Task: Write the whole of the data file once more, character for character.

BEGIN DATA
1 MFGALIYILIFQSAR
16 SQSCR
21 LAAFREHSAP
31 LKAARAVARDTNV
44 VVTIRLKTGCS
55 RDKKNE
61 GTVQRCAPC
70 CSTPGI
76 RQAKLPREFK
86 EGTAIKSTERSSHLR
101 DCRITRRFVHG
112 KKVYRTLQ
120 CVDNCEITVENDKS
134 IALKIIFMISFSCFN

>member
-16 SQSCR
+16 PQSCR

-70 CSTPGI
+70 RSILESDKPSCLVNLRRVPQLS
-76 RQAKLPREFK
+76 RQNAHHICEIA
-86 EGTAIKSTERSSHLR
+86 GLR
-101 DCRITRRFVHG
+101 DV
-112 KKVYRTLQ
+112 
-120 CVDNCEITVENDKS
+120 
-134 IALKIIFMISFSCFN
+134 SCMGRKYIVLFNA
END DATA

1 MFGALIYILIFQSAR
16 SQSCR
21 LAAFREHSAP
31 LKAARAVARDTNV
44 VVTIRLKTGCS
55 RDKKNE
61 GTVQRCAPC
70 CSTPGI
76 RQAKLPREFK
86 EGTAIKSTERSSHLR
101 DCRITRRFVHG
112 KKVYRTLQ
120 CVDNCEITVENDKS
134 IALKIIFMISFSCFN

>member
-16 SQSCR
+16 PQSCR

-70 CSTPGI
+70 RSILESDKPSCLVNLRRVPQLS
-76 RQAKLPREFK
+76 RQNAHHICEIA
-86 EGTAIKSTERSSHLR
+86 GLR
-101 DCRITRRFVHG
+101 DV
-112 KKVYRTLQ
+112 
-120 CVDNCEITVENDKS
+120 
-134 IALKIIFMISFSCFN
+134 SCMGRKYIVLFNA